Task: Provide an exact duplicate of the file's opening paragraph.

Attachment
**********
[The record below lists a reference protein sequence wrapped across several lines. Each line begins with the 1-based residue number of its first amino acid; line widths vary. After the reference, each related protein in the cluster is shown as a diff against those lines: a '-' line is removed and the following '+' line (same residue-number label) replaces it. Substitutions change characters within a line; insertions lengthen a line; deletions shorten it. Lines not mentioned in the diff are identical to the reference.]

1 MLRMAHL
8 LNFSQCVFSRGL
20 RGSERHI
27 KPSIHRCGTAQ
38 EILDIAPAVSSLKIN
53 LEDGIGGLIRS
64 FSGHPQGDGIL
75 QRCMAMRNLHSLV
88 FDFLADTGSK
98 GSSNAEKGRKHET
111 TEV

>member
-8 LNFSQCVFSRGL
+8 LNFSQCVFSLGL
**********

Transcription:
[The record below lists a reference protein sequence wrapped across several lines. Each line begins with the 1-based residue number of its first amino acid; line widths vary. After the reference, each related protein in the cluster is shown as a diff against those lines: a '-' line is removed and the following '+' line (same residue-number label) replaces it. Substitutions change characters within a line; insertions lengthen a line; deletions shorten it. Lines not mentioned in the diff are identical to the reference.]